Effects on Humans

Kepone was a chemical similar to DDT. It was manufactured in Hopewell, VA, until it was shut down in 1975. The workers at the plant came in direct contact with the chemical. They would go home covered in 91-92% Kepone, to put that into perspective 2-3% kills insects. The employees started to have severe effects such as neurological tremors, joint pain, difficulty breathing, arrhythmia, and opsoclonus. When blood tests were run on workers, they found that Kepone levels in the blood were as high as 11.8ppm (the warning level today is 0.3 ppm). It was eventually shutdown after 29 employees were hospitalized and 41 severely effected. It also led to the James River being closed to fisherman, until 1988.

In India, 25 children, ages 4-12, died from over exposer to organophosphate in the rice, soy beans, and lentils they were having for lunch. The lunch was given for free by the Mid-Day Scheme. This just goes to show the devastating affects of pesticides on humans and the lack of regulations on such chemicals.

There have also been studies showing the long term effects of the normal exposer the EPA allows. It shows that chronic exposer to the chemicals are damaging to the developing minds of children, especially when exposed prenatal there have been cases of neurological effects, such as ADHD. Also, when these chemicals were tested on pregnant animals in higher doses some of the offspring suffered from autism.

How Much is Used in the U.S.A.

Over 1 billion pounds of pesticides are used in the United States each year and approximately 5.6 billion pounds are used worldwide

US pesticide production is said to reach ~$17.4 billion by 2018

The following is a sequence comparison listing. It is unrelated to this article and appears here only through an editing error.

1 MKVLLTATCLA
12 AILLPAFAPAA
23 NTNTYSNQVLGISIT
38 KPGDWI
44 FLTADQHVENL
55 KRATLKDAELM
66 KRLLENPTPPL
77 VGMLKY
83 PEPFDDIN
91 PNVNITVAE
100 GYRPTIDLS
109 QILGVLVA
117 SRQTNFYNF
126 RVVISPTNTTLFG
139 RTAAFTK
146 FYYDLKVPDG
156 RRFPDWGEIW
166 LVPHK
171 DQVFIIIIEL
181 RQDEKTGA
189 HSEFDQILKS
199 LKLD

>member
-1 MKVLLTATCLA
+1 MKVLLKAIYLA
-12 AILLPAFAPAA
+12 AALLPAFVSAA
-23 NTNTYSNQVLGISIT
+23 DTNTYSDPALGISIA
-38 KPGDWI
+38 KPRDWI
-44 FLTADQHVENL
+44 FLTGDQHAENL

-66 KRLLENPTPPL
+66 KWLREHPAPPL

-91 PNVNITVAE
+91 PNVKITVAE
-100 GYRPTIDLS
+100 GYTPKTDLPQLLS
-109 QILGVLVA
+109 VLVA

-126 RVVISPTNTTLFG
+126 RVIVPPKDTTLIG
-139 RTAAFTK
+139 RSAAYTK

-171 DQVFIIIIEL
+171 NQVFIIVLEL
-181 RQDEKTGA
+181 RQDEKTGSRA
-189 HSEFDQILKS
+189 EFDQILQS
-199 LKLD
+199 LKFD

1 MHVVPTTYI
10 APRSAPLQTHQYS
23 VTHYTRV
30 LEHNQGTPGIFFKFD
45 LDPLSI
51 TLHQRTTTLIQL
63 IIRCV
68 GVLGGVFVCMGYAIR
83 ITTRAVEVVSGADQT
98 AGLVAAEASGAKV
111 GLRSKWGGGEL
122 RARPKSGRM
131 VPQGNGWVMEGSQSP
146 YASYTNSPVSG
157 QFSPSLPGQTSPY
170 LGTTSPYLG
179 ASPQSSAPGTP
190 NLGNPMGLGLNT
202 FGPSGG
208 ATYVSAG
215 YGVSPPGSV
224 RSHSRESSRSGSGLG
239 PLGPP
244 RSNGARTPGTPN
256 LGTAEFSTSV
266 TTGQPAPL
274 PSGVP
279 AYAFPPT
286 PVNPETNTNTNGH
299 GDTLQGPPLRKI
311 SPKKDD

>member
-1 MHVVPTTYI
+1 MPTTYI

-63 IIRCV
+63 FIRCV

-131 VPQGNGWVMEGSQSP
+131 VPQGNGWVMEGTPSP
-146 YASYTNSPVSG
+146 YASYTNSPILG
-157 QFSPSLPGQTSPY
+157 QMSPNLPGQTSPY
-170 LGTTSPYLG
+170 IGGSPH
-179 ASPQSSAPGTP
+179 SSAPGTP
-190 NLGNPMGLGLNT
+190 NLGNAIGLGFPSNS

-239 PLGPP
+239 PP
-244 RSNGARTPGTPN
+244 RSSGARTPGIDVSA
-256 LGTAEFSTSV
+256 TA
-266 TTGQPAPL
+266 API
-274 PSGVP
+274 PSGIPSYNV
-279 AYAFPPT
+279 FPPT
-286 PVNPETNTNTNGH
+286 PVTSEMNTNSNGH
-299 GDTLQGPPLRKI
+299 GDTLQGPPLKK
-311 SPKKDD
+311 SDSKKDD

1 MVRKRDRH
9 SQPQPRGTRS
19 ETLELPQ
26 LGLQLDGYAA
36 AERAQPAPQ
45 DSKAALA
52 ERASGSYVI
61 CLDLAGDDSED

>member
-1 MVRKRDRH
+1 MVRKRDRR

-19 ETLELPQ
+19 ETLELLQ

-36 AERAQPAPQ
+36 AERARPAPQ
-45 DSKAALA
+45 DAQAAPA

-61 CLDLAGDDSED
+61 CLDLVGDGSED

Biopesticides, biostimulatants, and microbial herbicides are the only current solution. These are all natural bacteria’s that fight off insects, weeds, or stimulate plant growth. These companies are growing quickly due to the decrease in restrictions from the EPA. While it is a bit concerning that they might not be getting enough testing before they hit the market, it is comforting that the ingredients are natural. Companies such as Monsanto and NewLeaf Symbiotic are investing in this growing business. While it is time consuming to test thousands of microbes for one that works, it is worth it because the market is expanding. Although right now it is primarily organic companies that use this new strand of natural pesticides, other companies may lean towards it in the near future due to new regulations the EPA is putting on neonicotinoids.

Please leave comments about your thoughts on how to resolve the issue of pesticide exposer.

I’m starting the #IEC (I eat clean) hashtag to raise awareness of the consequences of pesticides on the environment and people. Please help the movement along by using this tag on social media.

Works Cited—10179.htm

Good Riddance, Chemicals: Microbes Are Farming’s Hot New Pesticides


Share this project